The story of Aliens continues with exquisite attention to detail.
Alien 3 has its fans, but sci-fi buffs everywhere have been waiting since 1986 for a real sequel to James Cameron’s Aliens. The timeless story of Ellen Ripley’s disastrous journey to LV-426 has enchanted two generations of filmgoers, but while her adventure continued through two more films, the popular Colonial Marines disappeared into the annals of Hollywood history. Not content with leaving the marines in cold storage, Gearbox Software is set to return to the home world of the xenomorphs and finish the fight once and for all in Aliens: Colonial Marines.
During a press event at New York Comic Con 2012, Randy Pitchford, president of Gearbox, described Aliens as “a film I’ve been stealing from my entire career.” Working alongside Ridley Scott, director of the original Alien and prequel Prometheus, was a dream come true for him. With the director’s blessing, Pitchford and his team set about creating a real in-canon sequel to Aliens that incorporates the movie’s locations, weapons, creatures, and even a few of its actors – namely, Lance Henriksen (Bishop) and Michael Biehn (Hicks).
Aliens: Colonial Marines takes place shortly after the events of Alien 3, and puts the player in the role of Corporal Winter, a member of the team sent to investigate the Sulaco crew’s disappearance. After arriving in the system aboard the Sephora, Winter and his team discover that the xenomorph threat is still very real, and they will need to finish the job that Ripley started.
Pitchford showed off two of the game’s levels: a creepy tour of LV-426’s surface, and a firefight aboard the Sulaco (although in the game’s campaign, the second level actually takes place first). The LV-426 level begins with Winter’s team landing in the middle of its unfriendly terrain. The landscape is an eerie blue and infrequent lightning strikes in the background help to heighten the mood. The gameplay during this section was fairly typical for a first-person shooter, with one notable exception: there was no shooting. Winter spends a good ten to fifteen minutes simply wandering around the beautiful, barren landscape, listening to com chatter, collecting dog tags from the original Aliens marines, and revisiting iconic locations, such as the crash site of Ripley’s APC. This setup, as well as Winter’s first assignment to set up four signal boosters, show that the game, like the films, is as much about tension-building suspense as it is about action-packed payoff.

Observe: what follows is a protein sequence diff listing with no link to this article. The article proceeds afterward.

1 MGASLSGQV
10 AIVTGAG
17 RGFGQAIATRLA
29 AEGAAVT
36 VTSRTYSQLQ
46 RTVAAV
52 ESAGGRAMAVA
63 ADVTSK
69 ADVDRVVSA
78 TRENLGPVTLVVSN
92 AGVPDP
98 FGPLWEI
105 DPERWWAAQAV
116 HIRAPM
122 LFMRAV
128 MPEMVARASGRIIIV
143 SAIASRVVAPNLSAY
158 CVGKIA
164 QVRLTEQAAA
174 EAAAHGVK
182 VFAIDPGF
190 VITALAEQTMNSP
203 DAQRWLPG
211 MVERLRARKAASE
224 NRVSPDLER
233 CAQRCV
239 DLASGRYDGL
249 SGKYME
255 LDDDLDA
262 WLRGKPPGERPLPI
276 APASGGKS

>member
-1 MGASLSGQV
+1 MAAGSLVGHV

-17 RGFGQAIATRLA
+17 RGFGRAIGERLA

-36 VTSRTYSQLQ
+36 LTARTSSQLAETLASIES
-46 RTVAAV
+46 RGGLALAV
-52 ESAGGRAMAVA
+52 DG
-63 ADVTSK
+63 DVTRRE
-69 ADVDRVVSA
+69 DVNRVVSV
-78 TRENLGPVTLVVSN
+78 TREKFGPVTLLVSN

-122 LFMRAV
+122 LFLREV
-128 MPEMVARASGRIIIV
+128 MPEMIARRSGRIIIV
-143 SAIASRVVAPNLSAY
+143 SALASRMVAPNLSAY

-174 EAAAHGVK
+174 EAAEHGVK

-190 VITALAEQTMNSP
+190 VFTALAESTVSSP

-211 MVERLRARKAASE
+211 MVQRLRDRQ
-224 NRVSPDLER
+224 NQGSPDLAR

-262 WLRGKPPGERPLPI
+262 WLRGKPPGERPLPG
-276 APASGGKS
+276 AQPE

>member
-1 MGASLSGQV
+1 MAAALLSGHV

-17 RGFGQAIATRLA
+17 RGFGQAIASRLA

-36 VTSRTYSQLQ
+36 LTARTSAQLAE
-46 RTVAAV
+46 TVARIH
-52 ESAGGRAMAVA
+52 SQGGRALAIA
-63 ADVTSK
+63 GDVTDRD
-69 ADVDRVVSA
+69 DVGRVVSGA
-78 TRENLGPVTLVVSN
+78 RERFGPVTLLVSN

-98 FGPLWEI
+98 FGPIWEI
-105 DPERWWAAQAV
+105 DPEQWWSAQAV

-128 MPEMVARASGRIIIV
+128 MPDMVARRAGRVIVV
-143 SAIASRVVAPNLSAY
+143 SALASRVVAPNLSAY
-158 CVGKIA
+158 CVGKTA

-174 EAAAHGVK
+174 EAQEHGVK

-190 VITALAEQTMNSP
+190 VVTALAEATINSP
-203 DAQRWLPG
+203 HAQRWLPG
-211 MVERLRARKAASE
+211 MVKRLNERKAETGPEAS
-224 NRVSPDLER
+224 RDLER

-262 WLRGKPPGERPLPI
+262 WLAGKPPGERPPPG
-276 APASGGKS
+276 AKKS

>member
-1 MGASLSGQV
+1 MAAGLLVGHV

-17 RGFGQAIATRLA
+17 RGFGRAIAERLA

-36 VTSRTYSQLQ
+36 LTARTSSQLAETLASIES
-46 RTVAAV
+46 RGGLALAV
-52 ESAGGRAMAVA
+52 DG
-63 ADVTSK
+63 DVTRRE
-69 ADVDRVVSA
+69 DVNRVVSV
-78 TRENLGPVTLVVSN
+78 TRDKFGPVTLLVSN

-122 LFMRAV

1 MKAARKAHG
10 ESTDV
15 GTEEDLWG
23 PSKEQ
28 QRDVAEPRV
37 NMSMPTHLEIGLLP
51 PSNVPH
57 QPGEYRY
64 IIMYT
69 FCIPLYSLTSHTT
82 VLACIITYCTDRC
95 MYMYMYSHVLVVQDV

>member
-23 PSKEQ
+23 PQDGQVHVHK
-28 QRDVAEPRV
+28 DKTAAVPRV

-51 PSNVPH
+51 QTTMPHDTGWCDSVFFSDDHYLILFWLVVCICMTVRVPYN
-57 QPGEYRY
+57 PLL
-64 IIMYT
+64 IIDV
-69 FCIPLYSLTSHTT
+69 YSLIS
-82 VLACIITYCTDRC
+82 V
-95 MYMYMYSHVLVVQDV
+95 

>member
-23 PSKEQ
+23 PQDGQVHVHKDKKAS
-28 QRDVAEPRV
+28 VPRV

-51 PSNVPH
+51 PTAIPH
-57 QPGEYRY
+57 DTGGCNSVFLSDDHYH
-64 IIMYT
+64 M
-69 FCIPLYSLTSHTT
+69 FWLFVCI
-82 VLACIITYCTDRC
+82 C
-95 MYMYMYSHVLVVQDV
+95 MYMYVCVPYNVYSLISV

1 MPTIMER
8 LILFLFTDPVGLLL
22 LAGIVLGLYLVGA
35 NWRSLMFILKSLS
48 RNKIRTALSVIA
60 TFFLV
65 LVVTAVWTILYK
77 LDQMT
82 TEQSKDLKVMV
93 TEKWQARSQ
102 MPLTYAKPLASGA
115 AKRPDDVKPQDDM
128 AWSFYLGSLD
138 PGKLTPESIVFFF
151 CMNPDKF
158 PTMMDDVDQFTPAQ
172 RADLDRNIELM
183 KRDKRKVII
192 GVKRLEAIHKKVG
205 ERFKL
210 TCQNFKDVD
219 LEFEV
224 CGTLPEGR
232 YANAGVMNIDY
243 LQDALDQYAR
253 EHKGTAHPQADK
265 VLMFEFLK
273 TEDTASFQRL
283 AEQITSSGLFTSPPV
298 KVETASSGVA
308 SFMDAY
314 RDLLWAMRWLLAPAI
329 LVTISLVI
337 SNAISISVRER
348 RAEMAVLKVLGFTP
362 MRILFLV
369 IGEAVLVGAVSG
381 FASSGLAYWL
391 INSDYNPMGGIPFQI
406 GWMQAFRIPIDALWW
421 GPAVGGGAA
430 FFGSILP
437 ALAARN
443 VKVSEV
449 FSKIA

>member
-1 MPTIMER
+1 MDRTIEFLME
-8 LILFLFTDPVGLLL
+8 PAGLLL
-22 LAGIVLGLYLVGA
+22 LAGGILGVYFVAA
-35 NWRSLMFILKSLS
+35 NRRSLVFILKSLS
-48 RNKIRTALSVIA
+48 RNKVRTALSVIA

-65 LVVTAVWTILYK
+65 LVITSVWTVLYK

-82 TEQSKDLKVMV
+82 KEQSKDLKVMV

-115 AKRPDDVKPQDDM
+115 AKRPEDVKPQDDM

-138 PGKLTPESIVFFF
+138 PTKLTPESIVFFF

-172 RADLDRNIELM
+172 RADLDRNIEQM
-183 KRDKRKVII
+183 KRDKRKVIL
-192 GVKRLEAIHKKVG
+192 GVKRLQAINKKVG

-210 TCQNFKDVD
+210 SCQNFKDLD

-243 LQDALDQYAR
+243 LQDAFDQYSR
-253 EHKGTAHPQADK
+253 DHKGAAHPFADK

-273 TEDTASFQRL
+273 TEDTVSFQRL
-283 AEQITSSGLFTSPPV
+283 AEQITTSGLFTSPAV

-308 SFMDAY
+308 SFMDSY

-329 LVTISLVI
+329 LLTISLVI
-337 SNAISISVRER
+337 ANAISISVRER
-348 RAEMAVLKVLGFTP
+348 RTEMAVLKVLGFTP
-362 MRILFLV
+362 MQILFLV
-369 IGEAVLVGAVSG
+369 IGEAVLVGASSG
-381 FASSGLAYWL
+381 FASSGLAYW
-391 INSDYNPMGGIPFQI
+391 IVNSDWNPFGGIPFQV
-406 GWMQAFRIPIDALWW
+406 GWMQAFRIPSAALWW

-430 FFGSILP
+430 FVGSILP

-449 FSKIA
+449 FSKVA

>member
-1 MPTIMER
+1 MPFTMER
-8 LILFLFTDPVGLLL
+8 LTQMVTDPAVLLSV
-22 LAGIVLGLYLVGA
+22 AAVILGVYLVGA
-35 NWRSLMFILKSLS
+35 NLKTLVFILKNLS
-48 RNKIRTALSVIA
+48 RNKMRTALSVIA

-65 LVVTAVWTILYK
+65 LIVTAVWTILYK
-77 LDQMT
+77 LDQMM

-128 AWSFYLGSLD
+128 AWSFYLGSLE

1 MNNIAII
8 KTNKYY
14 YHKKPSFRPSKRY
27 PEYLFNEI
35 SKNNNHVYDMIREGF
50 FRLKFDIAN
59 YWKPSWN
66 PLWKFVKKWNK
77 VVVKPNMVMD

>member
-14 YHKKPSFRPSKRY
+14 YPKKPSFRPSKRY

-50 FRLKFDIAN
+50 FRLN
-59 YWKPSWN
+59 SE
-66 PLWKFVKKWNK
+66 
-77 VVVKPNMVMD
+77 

The Sulaco level was a little more straightforward, although it also provided some tantalizing hints at the larger story. Since Ripley and the marines disobeyed Weyland-Yutani’s orders at the end of the second film, the corporation has decided to send its PMCs (“Like Blackwater,” says Pitchford) to wipe out the rescue team. Even as xenomorphs attack all humans aboard, the Weyland-Yutani PMCs do their damndest to wipe out Winter and his team. This level felt more like a traditional shooter, although the level design was impressive, and the three-way battle looked like a lot of chaotic fun.
The word that best sums up Aliens: Colonial Marines is “detailed.” Gearbox obviously has a lot of love and respect for the Alien franchise, and a thousand little touches (like the xenomorphs’ acidic blood damaging Winter if he gets too close) boost what looks like a solid shooter into a project that’s worth a look for any fan of the movies. Players can experience the campaign either alone or cooperatively from start to finish, and a competitive multiplayer mode that pits marines against xenomorphs looks very different from the standard FPS deathmatch. Expect the game to hit shelves on February 12, 2013 for the 360, PS3, and PC, with an eventual Wii U release later down the line.